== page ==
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Fight Aging with Food

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Fight Aging with FoodEveryone gets older—it's a fact of life. But being older doesn't necessarily mean that you have to look or feel your age, especially if you take care of yourself with the right diet. For years, physicians have touted the importance of a healthy diet and a growing body of research supports this notion. Good health begins with good nourishment, and by consuming healthier foods you may be able to protect your cells and help delay the effects of aging.

Fill Up on Fruits and Veggies

Pollution, sun exposure, and cigarette smoke can generate molecules called free radicals that damage healthy cells. Sometimes the signs of cell damage aren't obvious. In other cases, such as with skin cells, oxidative damage can be visible in the form of dry skin, fine lines, and wrinkles. Fruits and vegetables abound with antioxidants, which is why it's little surprise that they're potent antiaging foods. Besides being a rich source of vitamins and minerals that you need for everyday nutrition, they contain a variety of antioxidant compounds such as carotenoids, flavonoids, and polyphenols that help neutralize free radicals before they can harm healthy cells. Grapes contain a compound called resveratrol which you may have heard of. Resveratrol is the substance in red wine that's responsible for its antiaging properties that have been reported in many scientific journals. Colorful fruits and vegetables—such as carrots, tomatoes, and apricots—contain carotenoids that support healthy vision, skin, and more.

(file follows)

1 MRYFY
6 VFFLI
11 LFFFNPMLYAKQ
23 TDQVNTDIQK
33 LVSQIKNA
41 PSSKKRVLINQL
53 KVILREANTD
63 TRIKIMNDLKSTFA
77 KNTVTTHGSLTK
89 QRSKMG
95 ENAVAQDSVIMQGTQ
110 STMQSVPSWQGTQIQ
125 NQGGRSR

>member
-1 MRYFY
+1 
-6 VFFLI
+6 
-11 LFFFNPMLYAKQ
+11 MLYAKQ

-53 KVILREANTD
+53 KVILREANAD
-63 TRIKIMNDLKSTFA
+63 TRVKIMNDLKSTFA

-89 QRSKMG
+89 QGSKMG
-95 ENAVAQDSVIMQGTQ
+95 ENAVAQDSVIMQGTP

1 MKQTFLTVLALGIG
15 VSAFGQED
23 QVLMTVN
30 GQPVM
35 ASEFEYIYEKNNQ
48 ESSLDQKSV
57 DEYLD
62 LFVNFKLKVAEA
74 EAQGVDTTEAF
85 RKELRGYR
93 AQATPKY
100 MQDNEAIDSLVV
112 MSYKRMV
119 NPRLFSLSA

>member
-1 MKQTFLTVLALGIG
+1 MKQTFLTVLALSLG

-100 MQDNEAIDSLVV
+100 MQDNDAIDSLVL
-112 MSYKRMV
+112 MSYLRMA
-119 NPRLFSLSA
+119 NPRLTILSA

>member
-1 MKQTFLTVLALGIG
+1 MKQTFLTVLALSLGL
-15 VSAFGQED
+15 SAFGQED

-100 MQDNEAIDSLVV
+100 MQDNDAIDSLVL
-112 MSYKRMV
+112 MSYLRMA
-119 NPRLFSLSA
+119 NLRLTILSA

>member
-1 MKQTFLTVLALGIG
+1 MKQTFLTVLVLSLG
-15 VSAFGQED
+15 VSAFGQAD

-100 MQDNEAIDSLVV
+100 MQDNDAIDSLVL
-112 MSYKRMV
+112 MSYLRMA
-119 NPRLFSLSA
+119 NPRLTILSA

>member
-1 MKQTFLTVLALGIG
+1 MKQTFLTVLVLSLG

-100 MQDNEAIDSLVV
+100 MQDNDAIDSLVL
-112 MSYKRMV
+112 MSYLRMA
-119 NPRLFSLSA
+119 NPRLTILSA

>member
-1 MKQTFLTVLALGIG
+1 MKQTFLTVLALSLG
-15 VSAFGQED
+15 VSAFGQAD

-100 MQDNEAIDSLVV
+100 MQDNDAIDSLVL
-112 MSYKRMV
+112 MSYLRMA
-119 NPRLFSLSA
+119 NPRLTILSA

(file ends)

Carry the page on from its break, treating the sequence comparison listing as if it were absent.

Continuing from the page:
All Fats and Oils Aren't Bad

The Mediterranean diet is considered to be one of the best antiaging diets because it relies heavily on the serving of olive oil and fish in meals. Olive oil contains antioxidants called phenols that help fight inflammation while fatty fish like tuna, mackerel, and sardines contain omega fatty acids that support the heart, brain, joints, hair, and skin.

Sweeten Your Food Choices

Dessert lovers will rejoice to learn that even chocolate can be a potent antiaging food. Dark chocolate contains higher amounts of cocoa phenols that have heart health properties. In one clinical study published in The Journal of the American Medical Association, scientists in Germany found that dark chocolate helped lower blood pressure levels in subjects who had mild high blood pressure. Another double-blind study on cocoa found that volunteers who consumed cocoa with high flavonol content had greater UV protection in their skin cells after consuming cocoa daily for 12 weeks. There's no surefire way to turn back the clock on aging, but with smarter eating habits, you can at least look and feel good for your age. And by choosing foods that you enjoy eating, healthier meals can also be tastier meals.

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